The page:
However, the Board of Education in considering a housekeeping policy change on tobacco-free schools is contemplating a more stringent policy than the one in place or the tweak proposed by the Tennessee School Boards Association.
WHY THE KENNEDY SURFACE DECISION?
The BOE in a called meeting Tuesday voted 5-0 to approve $348,700 for the Kennedy project to be installed by Armstrong Construction Company Inc., including a base bid of $217,700, three alternates and architect fees and a 6 percent contingency. The board had tabled the matter at its regular meeting earlier this month to get more cost versus potential savings estimates.
Chief Finance Officer David Frye said adding an all “poured” surface, actually not literally poured but a rubber-type mat surface called by that name, would cost $79,400. In comparison, he said, maintenance supervisor Bill Shedden indicated that over 10 years the less-expensive option would cost only $30,000 or about $1,800 annually in mulch and $1,200 annually in labor.That means the payback for the more expensive surface would be 25 years or longer than the expected lifespan of the poured surface.
The Board of Mayor and Aldermen is to consider approving the project at its March 5 meeting.
WHAT’S THE TOBACCO CONCERN?
During the work session following the meeting, two board members indicated they wanted to go beyond the tobacco policy revision proposed by the TSBA. The revision proposes changing the “tobacco free” schools policy to mention “vapor products,” broader than just “e-cigarettes.
Member Todd Golden said the way he reads the current policy someone could stand in a school parking lot and smoke as long as he or she was 50 feet from a building and not inside an athletic facility fence, adding that the policy should prohibit tobacco use on any part of the campus by anyone. In the past, however, such discussions have included a caveat that tobacco use inside cars by adults could not be banned. In 2013, board member acknowledged the policy would not ban smoking in parking lots by adults not supervising students.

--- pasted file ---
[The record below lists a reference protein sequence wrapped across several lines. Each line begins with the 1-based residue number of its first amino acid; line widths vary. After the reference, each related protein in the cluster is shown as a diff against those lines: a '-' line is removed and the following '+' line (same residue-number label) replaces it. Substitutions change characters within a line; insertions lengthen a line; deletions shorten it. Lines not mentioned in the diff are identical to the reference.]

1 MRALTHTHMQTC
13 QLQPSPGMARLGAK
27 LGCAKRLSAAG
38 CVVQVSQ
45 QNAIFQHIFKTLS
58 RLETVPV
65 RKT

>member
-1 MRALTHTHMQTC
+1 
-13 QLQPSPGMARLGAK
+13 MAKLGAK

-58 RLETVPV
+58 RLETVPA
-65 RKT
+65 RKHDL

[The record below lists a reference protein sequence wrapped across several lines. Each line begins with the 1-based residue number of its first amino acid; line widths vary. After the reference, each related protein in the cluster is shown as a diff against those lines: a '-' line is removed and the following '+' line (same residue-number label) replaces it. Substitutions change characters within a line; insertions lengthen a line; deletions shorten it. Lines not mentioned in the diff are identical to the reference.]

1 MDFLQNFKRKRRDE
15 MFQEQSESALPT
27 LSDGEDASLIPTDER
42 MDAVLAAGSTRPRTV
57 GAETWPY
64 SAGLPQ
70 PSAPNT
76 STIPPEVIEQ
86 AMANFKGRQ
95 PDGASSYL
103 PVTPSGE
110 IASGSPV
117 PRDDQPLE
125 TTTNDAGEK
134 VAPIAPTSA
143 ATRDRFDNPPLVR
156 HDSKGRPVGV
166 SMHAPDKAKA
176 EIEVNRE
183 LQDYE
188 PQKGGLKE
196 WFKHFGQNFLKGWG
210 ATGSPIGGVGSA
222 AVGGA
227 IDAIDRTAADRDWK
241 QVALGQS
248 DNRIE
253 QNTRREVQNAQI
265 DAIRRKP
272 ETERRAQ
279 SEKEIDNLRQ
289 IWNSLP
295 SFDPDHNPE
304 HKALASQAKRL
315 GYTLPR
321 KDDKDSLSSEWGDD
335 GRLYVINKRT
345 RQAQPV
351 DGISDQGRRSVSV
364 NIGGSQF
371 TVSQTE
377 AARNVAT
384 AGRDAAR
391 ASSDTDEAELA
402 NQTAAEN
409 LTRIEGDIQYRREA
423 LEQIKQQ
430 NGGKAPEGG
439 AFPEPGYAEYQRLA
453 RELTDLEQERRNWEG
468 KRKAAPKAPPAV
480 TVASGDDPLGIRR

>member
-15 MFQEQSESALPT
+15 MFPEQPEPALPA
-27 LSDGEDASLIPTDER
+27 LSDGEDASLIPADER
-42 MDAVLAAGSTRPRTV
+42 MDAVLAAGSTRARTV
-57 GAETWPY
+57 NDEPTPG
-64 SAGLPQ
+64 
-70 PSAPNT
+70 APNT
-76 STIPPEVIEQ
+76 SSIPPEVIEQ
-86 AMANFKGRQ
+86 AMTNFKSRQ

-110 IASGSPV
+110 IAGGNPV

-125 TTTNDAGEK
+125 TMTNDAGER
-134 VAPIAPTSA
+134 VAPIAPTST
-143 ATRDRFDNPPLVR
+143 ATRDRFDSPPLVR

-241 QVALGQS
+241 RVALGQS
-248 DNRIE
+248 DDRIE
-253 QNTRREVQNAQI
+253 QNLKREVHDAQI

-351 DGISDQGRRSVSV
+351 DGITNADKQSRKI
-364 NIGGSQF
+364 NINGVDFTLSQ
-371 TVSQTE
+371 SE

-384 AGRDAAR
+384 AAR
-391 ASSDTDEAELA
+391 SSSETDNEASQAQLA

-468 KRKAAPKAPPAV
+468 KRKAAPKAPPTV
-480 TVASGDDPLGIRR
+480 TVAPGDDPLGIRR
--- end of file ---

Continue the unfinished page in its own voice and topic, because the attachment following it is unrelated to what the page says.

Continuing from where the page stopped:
Board President Carrier Upshaw said she wanted to see the policy mention smokeless tobacco and being part of the ban. Assistant Superintendent of Schools Andy True said he noted the concerns and would come up with draft language for consideration at the March 7 BOE meeting.
IN OTHER ACTION:
— True said that Johnson Elementary Principal Stacy Edwards, whose school will have a community build for a replacement of the Castle Playground March 5-10, has been named Kingsport City Schools principal of the year, while Chief Student Services Officer Jim Nash has been named KCS supervisor of the year.
— Golden said the Dobyns-Bennett High School robotics team Wednesday will head to a competition near Myrtle Beach
— Jacki Wolfe, special education supervisor, gave a report on her department that about 1,300 or 16 to 18 percent of KCS students are considered students with disabilities. She said the percentages remain about the same but that the number has gone up as overall enrollment does.